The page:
Kenny accused of ‘hiding’ surrogacy to pass same-sex marriage
Lucinda Creighton says Taoiseach wants ‘to muddy the waters’ on contentious issue
Lucinda Creighton has claimed that because Enda Kenny “wants the referendum to pass he will therefore muddy the waters and leave the surrogacy issue until a later date”. Photograph: Cyril Byrne
Former minister of state Lucinda Creighton has accused the Taoiseach of being “very dishonest” about the issue of surrogacy and “hiding” it to ensure the passage of the same sex marriage referendum.
Ms Creighton claimed that because Enda Kenny “wants the referendum to pass he will therefore muddy the waters and leave the surrogacy issue until a later date”.
Surrogacy will not be dealt with in the Children and Family Relationships Bill currently before the Dáil and legislation on the issue will not be enacted before the general election.
Minister for Justice Frances Fitzgerald said however that further work was necessary on surrogacy issues to fully implement them and it was better that they be dealt with in the broader scope of assisted human reproduction legislation, which had been initiated by the Department of Health.
“Issues around international commercial surrogacy are particularly difficult,” the Minister said. “We have not had the kind of consultation with the public on assisted human reproduction in this country that the Minister for Health now envisages will happen.”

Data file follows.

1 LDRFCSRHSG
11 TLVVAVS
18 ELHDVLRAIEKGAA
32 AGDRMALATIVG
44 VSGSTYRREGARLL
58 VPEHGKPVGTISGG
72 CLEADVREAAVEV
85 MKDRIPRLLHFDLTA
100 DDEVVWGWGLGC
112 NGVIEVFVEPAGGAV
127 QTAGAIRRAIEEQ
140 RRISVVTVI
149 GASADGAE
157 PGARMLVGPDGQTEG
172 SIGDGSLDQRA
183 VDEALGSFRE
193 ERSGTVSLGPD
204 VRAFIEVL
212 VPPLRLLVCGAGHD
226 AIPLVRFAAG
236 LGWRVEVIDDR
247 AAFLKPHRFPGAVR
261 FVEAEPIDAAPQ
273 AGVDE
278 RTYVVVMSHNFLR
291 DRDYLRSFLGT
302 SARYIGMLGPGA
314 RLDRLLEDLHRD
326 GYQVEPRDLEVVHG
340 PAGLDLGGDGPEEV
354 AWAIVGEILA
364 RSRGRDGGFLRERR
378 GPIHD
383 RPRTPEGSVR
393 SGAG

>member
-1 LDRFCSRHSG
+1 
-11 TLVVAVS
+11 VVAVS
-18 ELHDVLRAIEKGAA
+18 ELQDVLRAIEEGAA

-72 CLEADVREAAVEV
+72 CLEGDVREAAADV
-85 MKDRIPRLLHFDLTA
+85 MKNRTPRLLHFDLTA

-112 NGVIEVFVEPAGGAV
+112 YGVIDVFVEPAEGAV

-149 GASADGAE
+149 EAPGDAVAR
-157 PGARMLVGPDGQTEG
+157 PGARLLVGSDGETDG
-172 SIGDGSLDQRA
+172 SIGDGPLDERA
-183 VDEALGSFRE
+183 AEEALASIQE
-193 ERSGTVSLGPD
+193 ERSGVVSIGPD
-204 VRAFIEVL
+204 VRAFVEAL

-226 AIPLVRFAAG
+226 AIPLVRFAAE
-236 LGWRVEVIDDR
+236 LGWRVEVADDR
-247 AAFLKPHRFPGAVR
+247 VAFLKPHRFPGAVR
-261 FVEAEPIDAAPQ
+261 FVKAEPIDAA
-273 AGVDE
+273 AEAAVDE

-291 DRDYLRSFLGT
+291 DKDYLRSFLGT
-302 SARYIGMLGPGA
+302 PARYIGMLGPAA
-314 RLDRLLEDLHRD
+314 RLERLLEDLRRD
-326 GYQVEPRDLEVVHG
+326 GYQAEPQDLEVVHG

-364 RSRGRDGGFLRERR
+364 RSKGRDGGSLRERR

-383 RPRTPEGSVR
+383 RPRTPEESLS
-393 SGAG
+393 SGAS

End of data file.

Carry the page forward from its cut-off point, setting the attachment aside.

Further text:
Ms Fitzgerald added: “Let me make the point that it is not yet in legislation and not yet a Government decision in terms of legislation that is in the heads of a Bill.”
Ms Creighton weighed in on the latest controversy over surrogacy, sparked on Wednesday by former justice minister Alan shatter.
Mr Shatter said he had included measures to deal with surrogacy in his draft version of the Children and Family Relationships Bill currently before the Dáil, provisions he said had been discussed last year by the Oireachtas justice committee.
In a stinging rebuke to Minister for Health Leo Varadkar who announced proposals to deal with surrogacy in separate legislation, Mr Shatter claimed the Minister was presenting as new measures he had already dealt with.
In the Dáil yesterday Ms Creighton said she was “deeply concerned” that surrogacy was now being dealt with separately from the Bill on family relationships, which reforms and updates family law to address the needs of children living in “diverse family types”.
She quoted comments the Taoiseach made in the Dáil last September when he expressed concerns about surrogacy being dealt with in the Bill: “I am concerned that if this is dealt with in the context of the Children and Family Relationships Bill, the process would be delayed and it would not be possible to ask a clear question in the context of the marriage equality referendum.”
Ms Creighton said she was a supporter of the marriage equality referendum and she intended to vote in favour of it.
But “what I deduce from that is that the Taoiseach is saying that since he wants the referendum to pass he will therefore muddy the water and leave the surrogacy issue until a later date. That is very dishonest.”
The Children and Family Relationships Bill now goes to committee stage.